Loyalty Has Its Limits

Published:June 1, 2012 by Brendan Wolfe

One of the great myths of the Lost Cause and its “Confederate heritage” advocates today is the loyal slave. Gone with the Wind has a classic example, and the always excellent blog Dead Confederates gives us a newer example. All of which is to say that I was thinking about these supposedly loyal slaves while looking at one of our site’s newest media objects, the Confederate government form below.

Dated May 1864, it represents Confederate private Lycurgus Rees‘s request for an exemption from military service based on his ownership of “fifteen able-bodied slaves.” This was all by-the-book, but Rees’s wife, Sarah Jane, submitted to the local justice of the peace a separate affidavit requesting her husband’s exemption in light of her duty to care for her seven children and, she wrote, her need for “the protection of a white man, and aid in the management of the negroes” because she lived “in a community where there is a heavy black population but few white males.”

But if the slaves were loyal to the cause, per the experience of Scarlet O’Hara, then what on earth did Sarah Jane have to fear?

IMAGE: A screen shot from the film Gone with the Wind (1939) in which loyal slaves march off to labor for the Confederate army


2 Comments on “Loyalty Has Its Limits”

  1. Andy Hall

    The 2003 film Gods and Generals skirts right up to the edge of depicting black Confederate soldiers without quite going there. (Maybe it’s too ludicrous a stretch even for Ron Maxwell — who’d a-thunk it?) Early in the film, the scene showing jubilant and enthusiastic Confederate recruits include a couple of African American men, laughing and joking with their white counterparts as they head for the enlistment station. Later, after the white men are enrolled and formed up in ranks (still in civilian clothes), those same two men are shown standing around behind the military formation. I don’t think they’re shown again.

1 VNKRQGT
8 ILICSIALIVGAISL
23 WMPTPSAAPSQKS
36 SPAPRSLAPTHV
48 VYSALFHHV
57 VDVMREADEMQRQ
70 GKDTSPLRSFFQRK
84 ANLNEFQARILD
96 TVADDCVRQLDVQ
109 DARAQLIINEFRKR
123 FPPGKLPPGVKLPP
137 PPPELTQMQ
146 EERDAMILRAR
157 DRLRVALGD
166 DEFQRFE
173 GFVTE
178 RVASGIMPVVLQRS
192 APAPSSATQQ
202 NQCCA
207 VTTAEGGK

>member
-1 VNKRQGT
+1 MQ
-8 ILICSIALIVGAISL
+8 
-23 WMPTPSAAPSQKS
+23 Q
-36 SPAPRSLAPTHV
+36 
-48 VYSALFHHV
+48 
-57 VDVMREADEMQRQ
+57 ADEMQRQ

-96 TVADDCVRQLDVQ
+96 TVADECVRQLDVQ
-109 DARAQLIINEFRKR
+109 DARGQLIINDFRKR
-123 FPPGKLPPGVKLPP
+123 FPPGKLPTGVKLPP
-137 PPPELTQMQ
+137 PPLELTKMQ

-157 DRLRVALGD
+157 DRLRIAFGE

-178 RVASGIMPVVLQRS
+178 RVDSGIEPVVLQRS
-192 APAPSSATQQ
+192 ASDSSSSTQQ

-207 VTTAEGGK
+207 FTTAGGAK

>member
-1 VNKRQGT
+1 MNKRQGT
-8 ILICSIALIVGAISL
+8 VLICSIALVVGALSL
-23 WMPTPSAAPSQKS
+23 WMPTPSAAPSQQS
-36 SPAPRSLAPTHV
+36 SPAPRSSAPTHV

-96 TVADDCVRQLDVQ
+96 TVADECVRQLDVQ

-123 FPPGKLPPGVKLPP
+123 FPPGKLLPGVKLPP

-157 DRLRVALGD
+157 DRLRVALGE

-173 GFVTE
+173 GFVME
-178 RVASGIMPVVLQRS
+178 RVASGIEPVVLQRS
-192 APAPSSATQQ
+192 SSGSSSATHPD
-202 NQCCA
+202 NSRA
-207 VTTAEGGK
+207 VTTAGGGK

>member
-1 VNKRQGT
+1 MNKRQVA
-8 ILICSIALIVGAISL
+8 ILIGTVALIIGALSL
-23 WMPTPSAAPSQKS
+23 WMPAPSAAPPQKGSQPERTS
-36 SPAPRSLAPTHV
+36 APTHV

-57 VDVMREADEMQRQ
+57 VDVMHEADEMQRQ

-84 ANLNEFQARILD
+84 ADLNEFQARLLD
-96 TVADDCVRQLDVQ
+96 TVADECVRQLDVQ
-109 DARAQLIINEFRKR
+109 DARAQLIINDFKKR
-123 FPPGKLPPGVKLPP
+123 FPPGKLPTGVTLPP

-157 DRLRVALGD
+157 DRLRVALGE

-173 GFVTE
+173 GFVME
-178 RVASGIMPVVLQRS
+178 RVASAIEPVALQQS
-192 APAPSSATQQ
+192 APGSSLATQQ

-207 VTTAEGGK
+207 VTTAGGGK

Maxwell released a “director’s cut” of the film last year which has been derided in certain quarters because John Wilkes Booth is “portrayed in an extremely negative light,” and the prime mover and shaker behind the film, Ted Turner, “has completed his conversion to a no good Scalawag, a liar, and a traitor to the South.” All-righty, then.

    I haven’t seen the newer version of the film, so I don’t know if changes were made to the recruiting depot scene. But I am surprised that advocates for the existence of large numbers of black Confederates don’t routinely cite <i.Gods and Generals as “evidence” of their existence, as they do with the Ang Lee film, Ride with the Devil.

  2. Brendan Wolfe Post author

    Thanks for the comment, Andy. A year or two ago I was visiting the Civil War museum at Tredegar in Richmond, and in the gift shop they were playing “Gods and Generals.” It was difficult enough just being in brief proximity to that film; I can’t imagine having to watch the whole thing!

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